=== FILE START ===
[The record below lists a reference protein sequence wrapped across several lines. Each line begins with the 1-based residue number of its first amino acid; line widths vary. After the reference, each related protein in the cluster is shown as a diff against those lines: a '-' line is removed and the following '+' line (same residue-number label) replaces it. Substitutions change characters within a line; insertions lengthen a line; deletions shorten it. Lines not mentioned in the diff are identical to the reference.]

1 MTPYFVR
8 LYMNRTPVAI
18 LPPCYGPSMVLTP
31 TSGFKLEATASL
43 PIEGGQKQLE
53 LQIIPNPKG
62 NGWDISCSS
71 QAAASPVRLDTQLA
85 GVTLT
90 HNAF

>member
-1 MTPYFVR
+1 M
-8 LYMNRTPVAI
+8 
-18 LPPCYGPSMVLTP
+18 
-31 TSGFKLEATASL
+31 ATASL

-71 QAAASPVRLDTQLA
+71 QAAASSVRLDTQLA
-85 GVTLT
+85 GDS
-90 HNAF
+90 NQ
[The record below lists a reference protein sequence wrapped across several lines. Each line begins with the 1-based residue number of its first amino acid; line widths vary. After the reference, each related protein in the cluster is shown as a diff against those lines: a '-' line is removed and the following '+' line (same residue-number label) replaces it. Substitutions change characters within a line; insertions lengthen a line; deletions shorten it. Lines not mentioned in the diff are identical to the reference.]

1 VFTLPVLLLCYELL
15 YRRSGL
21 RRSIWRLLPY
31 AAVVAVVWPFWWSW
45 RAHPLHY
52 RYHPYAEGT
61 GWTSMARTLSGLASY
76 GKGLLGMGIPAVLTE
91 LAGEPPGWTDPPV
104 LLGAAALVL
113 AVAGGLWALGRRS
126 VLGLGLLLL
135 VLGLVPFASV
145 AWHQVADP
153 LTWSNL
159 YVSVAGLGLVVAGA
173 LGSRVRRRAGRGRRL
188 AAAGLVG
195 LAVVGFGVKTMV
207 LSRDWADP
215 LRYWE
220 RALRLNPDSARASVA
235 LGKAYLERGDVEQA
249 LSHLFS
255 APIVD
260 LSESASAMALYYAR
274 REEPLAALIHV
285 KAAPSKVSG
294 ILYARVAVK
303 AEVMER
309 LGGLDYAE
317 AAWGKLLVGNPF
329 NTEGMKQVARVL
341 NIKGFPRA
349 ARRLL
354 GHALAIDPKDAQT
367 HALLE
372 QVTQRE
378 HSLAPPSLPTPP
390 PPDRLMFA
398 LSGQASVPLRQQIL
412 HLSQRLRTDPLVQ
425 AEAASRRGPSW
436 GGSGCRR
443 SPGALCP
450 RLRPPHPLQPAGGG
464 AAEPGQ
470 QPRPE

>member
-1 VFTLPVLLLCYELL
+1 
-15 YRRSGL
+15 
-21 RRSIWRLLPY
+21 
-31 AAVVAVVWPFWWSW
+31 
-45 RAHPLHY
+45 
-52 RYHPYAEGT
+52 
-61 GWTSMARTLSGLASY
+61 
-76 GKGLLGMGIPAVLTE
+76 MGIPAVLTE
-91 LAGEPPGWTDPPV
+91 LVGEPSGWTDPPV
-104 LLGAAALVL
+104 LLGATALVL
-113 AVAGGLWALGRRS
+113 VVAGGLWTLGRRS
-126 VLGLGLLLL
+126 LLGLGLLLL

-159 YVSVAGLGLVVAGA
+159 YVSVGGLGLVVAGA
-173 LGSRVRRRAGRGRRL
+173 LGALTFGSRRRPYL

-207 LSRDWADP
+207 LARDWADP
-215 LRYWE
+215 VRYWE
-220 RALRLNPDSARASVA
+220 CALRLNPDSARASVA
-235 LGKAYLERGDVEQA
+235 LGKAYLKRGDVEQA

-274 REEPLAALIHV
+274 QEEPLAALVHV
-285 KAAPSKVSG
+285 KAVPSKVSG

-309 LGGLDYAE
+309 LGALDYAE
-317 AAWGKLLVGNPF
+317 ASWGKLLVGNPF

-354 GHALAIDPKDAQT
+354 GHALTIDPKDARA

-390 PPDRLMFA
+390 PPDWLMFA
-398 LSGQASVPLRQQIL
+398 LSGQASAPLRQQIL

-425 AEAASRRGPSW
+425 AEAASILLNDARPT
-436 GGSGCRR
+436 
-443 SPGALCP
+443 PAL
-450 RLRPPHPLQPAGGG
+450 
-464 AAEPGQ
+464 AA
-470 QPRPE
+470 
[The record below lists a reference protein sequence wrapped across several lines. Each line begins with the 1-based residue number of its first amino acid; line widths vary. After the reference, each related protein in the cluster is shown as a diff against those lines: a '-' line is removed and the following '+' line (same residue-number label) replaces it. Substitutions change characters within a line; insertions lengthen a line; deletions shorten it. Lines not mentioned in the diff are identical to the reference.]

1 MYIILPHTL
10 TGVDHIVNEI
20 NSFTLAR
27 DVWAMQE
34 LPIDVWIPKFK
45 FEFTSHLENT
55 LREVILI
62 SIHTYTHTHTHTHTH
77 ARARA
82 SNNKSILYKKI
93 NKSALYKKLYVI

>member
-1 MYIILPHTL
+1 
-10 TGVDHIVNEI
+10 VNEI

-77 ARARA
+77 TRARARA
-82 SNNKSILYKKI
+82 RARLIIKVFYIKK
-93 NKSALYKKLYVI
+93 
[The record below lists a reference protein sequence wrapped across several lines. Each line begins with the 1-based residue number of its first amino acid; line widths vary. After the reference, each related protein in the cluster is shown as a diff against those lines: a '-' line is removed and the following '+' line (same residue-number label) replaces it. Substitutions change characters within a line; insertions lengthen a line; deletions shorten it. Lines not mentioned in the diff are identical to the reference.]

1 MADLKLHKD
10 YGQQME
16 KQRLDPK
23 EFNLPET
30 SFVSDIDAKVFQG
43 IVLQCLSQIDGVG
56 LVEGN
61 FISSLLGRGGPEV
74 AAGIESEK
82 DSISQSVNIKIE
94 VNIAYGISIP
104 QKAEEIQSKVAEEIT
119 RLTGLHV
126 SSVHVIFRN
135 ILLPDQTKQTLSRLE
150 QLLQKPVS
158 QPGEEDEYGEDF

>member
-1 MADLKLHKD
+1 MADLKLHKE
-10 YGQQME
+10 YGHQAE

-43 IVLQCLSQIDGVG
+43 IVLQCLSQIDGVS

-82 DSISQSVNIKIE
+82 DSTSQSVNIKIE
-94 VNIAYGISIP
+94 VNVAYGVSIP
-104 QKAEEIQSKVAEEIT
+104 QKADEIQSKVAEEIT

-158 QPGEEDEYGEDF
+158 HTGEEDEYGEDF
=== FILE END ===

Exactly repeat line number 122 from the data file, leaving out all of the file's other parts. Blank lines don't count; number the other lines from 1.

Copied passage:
+354 GHALTIDPKDARA